NHS building

NHS Patient Safety: Reflections and Looking Forward

By John Tingle

In patient safety terms in the NHS England, there have been positives and negatives over the past year to reflect on, and for 2022 there are interesting developments on the horizon. In this post I will discuss a small number of patient safety matters of major impact.

A crisis in maternity care 

Unsafe maternity care has been a constant theme in the inspection reports of the Care Quality Commission (CQC), our independent regulator of health and social care in 2021. This is one of the patient safety negatives of 2021.

In the English health care system, most large hospitals offering comprehensive health services, including maternity care, are public ones — NHS hospitals.

People will normally attend their local NHS hospital for the birth of their child. The fact that poor maternity care is in the spotlight does weaken the public’s confidence in the NHS.

Whilst there are many excellent maternity units providing care, the CQC states:

“We remain concerned that there has not been enough learning from good and outstanding services—or enough support for that learning from the wider system. Issues such as the quality of staff training; poor working relationships between obstetric and midwifery teams, and hospital and community-based midwifery teams; a lack of robust risk assessment; and a failure to engage with, learn from and listen to the needs of local women all continue to affect the safety of some hospital maternity services.”

This does seem to be a deep-rooted NHS patient safety problem, and this year has seen a steady stream of adverse CQC inspection reports of hospitals across the country. The Parliamentary Health and Social Care Committee has also investigated the issue. It is an issue that needs to be fully addressed as soon as possible.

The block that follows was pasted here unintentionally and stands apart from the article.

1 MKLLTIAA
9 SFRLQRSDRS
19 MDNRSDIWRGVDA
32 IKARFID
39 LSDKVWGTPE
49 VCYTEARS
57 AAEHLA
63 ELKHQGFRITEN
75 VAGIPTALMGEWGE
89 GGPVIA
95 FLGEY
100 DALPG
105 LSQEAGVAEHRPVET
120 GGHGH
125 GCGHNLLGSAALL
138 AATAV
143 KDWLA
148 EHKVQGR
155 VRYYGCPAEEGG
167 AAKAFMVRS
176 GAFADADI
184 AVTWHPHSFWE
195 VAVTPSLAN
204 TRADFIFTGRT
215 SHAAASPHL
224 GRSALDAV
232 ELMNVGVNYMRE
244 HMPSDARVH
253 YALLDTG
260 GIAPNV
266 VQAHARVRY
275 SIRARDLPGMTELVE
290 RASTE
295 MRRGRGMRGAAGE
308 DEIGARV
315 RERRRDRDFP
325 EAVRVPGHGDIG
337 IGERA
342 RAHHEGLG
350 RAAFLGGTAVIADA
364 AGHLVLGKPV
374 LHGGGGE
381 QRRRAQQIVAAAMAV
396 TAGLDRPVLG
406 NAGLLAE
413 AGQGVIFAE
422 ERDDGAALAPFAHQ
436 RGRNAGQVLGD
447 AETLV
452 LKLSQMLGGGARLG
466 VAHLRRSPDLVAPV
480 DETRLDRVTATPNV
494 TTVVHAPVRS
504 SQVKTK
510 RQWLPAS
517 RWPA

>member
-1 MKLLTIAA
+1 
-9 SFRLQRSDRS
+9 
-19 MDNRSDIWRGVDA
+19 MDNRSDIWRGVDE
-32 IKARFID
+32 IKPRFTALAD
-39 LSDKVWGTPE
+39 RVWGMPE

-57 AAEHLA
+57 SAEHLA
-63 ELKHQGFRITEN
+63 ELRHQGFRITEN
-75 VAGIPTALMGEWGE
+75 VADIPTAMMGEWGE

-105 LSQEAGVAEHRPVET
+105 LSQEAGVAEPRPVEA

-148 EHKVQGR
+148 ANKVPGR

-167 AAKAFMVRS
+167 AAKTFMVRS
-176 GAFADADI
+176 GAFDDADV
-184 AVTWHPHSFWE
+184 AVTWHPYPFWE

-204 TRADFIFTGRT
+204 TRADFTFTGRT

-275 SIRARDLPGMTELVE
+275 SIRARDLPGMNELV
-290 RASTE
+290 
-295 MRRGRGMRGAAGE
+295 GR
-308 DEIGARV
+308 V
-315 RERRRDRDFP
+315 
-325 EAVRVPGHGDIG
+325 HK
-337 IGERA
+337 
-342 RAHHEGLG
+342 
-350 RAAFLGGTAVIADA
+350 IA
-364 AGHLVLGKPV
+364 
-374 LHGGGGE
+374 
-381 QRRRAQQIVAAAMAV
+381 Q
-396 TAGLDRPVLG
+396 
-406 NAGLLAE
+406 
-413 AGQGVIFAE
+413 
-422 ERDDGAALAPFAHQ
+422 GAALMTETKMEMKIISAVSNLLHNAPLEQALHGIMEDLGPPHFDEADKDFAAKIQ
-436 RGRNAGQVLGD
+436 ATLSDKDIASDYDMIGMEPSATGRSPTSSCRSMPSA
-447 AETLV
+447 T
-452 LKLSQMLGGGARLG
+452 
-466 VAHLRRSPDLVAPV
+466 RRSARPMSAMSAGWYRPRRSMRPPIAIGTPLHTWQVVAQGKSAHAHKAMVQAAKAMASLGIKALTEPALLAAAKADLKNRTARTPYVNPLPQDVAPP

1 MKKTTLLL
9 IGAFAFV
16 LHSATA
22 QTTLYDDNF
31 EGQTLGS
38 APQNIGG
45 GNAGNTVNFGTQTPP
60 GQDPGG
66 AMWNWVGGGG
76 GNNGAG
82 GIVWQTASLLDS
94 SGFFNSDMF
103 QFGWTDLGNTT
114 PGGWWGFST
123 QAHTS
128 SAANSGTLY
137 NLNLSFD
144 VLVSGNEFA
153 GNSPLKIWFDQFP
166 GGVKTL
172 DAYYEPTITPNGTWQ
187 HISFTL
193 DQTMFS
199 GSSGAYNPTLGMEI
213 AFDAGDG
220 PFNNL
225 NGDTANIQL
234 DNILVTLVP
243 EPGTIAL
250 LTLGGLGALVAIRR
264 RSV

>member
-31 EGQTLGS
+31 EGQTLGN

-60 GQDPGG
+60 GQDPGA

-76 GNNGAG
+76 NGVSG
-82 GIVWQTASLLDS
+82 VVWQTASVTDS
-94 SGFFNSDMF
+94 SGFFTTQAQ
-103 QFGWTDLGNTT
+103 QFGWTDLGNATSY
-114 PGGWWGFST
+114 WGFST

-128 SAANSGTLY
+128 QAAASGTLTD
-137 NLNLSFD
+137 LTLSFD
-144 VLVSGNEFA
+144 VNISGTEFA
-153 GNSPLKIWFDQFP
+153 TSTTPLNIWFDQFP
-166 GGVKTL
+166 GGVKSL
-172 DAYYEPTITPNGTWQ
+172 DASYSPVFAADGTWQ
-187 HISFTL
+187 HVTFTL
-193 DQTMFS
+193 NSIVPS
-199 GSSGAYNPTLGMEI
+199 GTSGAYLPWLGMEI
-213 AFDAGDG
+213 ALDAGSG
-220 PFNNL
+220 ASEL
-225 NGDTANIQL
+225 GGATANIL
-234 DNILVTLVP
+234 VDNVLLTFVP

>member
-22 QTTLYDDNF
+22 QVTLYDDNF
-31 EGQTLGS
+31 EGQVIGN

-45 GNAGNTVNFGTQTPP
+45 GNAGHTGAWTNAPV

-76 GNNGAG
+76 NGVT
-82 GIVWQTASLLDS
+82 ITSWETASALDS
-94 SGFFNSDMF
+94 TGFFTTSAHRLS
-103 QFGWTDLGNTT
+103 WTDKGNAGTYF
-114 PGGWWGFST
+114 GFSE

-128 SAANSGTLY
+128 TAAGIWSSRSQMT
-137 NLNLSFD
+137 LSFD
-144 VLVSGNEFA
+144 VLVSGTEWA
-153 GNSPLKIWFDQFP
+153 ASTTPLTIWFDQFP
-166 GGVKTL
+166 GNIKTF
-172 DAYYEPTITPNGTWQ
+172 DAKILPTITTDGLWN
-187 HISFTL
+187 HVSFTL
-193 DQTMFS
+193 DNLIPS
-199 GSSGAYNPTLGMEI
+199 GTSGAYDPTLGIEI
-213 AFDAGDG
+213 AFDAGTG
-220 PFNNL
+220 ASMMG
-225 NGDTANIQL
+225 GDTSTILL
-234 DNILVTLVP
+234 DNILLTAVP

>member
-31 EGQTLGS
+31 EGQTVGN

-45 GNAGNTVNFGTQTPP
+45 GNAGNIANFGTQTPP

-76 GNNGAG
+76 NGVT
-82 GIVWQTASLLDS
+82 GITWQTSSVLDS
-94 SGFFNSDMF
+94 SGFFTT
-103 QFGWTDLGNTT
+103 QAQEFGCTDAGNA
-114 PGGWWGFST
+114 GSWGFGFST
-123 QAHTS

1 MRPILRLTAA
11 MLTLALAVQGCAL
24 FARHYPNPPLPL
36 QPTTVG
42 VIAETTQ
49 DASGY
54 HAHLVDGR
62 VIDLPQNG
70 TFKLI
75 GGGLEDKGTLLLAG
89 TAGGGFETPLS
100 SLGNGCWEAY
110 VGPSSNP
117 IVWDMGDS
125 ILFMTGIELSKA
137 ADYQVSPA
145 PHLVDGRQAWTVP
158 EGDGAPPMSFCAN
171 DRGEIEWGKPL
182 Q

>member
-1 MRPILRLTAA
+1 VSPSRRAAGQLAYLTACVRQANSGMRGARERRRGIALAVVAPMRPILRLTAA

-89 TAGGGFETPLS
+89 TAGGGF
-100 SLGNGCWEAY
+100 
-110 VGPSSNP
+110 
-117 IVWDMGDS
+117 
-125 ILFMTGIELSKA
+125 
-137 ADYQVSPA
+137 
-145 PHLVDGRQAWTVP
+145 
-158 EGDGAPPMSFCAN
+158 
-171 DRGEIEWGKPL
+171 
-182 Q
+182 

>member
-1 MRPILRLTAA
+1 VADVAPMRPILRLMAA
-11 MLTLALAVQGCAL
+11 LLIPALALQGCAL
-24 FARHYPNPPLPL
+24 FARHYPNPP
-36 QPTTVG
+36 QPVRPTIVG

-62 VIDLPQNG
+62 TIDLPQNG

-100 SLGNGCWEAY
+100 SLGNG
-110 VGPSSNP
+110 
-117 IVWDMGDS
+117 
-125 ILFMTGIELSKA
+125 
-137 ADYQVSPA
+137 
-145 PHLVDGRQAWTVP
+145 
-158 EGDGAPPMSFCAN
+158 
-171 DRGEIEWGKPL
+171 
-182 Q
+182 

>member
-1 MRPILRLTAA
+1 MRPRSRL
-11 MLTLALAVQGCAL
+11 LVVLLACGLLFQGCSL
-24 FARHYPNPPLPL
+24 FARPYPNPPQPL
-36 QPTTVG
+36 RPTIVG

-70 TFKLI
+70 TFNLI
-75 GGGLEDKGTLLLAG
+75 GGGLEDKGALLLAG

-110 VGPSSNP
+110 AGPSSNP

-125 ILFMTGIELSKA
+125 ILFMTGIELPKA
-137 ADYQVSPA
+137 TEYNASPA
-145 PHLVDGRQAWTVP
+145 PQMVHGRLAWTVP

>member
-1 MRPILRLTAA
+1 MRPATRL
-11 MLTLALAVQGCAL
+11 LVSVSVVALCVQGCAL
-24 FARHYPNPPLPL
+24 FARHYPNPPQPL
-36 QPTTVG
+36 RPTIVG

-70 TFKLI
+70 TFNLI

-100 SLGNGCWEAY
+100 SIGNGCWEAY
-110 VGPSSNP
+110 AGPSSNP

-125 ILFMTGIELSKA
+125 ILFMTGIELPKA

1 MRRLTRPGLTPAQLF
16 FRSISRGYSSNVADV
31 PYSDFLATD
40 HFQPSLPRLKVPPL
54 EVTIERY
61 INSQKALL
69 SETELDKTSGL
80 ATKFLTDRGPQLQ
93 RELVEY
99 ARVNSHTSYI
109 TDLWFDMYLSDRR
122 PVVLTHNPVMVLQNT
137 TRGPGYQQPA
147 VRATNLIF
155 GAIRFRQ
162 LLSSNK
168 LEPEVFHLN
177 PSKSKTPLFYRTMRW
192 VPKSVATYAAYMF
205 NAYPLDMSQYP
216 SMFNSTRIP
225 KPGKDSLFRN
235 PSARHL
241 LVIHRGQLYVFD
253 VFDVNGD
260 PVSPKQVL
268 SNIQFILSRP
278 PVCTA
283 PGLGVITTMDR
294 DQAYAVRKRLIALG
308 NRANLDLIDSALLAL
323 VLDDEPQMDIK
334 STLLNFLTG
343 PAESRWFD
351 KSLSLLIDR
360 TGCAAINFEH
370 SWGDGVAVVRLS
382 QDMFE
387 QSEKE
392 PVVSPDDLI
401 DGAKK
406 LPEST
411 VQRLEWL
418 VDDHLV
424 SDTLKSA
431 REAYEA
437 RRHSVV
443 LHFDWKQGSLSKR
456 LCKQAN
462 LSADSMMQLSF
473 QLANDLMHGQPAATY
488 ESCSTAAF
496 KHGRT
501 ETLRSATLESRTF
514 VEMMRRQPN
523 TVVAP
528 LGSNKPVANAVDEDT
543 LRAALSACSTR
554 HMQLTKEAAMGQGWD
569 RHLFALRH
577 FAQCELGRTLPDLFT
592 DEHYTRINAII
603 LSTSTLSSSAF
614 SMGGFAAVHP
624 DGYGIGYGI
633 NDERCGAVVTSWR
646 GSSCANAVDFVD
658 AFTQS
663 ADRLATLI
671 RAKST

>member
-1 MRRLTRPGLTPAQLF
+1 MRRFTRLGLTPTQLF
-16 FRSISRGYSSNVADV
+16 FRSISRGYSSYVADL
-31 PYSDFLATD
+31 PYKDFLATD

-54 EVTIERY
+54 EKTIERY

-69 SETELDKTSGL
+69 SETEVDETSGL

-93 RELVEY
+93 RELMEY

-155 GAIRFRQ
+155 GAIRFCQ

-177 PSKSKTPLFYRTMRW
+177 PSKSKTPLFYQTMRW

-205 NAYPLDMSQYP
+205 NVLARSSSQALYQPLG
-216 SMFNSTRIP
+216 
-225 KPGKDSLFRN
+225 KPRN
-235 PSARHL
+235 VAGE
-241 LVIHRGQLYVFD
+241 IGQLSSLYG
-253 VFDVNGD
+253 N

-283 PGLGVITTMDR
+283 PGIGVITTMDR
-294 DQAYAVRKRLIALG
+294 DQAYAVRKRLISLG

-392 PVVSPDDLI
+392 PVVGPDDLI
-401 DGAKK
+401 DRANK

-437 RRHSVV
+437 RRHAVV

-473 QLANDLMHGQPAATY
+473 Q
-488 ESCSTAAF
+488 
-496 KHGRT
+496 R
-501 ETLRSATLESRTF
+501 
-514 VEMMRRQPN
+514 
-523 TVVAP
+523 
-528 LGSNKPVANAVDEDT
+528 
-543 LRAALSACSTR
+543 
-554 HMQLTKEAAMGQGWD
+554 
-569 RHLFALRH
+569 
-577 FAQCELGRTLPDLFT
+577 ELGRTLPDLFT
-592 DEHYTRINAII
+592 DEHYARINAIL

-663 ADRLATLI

WHO Global Patient Safety Action Plan

A patient safety positive in 2021 was the publication by the World Health Organization (WHO) of their Global Patient Safety Action Plan 2021-2030. This is a clearly worded and well-researched document that should be read by all those concerned with patient safety and health quality across the world. It is a deep dive into fundamental issues of patient safety and provides a structure within which to help develop a proper culture in the area. I particularly like strategic objective (SO) 1 of the Global Patient Safety Action Plan, which states:

  •  SO1: Make zero avoidable harm to patients a state of mind and a rule of engagement in the planning and delivery of health care everywhere.

Many people may take issue with this objective on the basis that it is unrealistic as a mindset. Human beings are essential to the delivery of health care services, therefore some degree of error is going to be inevitable, as nobody is infallible. But it is a good proactive starting point to adopt in patient safety policy development and practice.

NHS Patient Safety Syllabus

Another positive was the NHS Patient safety syllabus 2.0 and the fact that this version now includes good discussion of legal matters. Section 1.6 deals with medico-legal education and professional responsibilities, and includes sections on: